Physicians, public fight to save Christus hospital residency program

Staff at Christus Spohn Hospital in Corpus Christi, Texas, are airing their concerns about plans to close the hospital's emergency medicine residency program, ABC affiliate KIII reported Oct. 19.

Christus Spohn announced the decision earlier this month, saying the decision to phase out the residency program was made with "thorough consideration of our community's needs and our available resources to serve those needs."

Since then, residents of the Coastal Bend region have signed a petition asking the hospital to reverse its decision. The emergency medicine residency program "has not only trained exceptional physicians but also advanced healthcare within our community significantly," the petition reads. "The loss of this program would be a great blow to our city's health infrastructure." As of Oct. 20, the petition had more than 3,400 signatures.

Staff at the hospital have also raised concerns before the Corpus Christi City Council and the Nueces County commissioners, according to KIII, specifically regarding wait times.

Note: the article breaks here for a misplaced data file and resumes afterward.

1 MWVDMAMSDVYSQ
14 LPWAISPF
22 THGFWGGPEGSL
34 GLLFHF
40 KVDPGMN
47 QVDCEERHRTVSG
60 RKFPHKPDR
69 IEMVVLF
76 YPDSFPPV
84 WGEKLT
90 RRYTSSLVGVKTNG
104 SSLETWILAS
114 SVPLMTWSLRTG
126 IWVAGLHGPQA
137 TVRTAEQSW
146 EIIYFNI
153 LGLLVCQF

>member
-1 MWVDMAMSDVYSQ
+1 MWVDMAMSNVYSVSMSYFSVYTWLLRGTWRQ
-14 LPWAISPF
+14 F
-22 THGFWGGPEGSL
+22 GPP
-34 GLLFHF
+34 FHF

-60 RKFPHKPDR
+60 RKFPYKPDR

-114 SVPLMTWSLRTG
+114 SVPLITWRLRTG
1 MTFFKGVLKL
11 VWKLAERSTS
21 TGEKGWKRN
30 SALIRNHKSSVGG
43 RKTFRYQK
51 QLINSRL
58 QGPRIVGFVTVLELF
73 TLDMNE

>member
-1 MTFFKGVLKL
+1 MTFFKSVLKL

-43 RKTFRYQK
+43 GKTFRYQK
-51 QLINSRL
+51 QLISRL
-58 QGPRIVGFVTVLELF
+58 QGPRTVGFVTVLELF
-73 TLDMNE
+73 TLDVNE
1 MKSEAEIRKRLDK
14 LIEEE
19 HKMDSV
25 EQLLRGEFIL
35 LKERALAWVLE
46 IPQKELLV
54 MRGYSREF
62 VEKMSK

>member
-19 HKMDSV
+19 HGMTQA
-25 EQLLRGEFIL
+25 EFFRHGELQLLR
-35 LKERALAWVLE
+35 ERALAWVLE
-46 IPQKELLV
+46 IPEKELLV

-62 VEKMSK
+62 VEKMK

"I will never forget the first day I worked there with no residents, there were 17 charts in the rack which means 17 patients that had been waiting all night to be seen, and the first five or six I saw were deathly ill," John Herrrick, DO, told county commissioners this week, according to the news station. "Low blood pressure, heart rates of 150, and there's no way they should have been waiting with those wait times. With the residents, we've solved that. …The metrics decreased greatly."

Hospital officials have said they are committed to maintaining the strength of emergency department staffing and other healthcare services in the region as it winds down the residency program. The emergency residency program launched in 2007 and was one of three in Texas at the time.

There are "18 now," Christus Spohn Health System CEO Dom Dominguez said, according to KIII. "Those resources are needed in other areas. We'll continue to resource every other department: the ER, radiology, anesthesia, pathology, and will continue to recruit into the community the specialties I mentioned and others."

Commissioners asked Mr. Dominguez Oct. 19 to form a committee with them and other members of the medical community, the news station reported. However, according to KIII, Mr. Dominguez raised concerns this week related to participating in the committee, including privacy issues and limiting who will be part of the committee.

As of the end of an Oct. 19 meeting, Mr. Dominguez had not given a definite answer regarding participation. 

Read the full KIII reports here and here.

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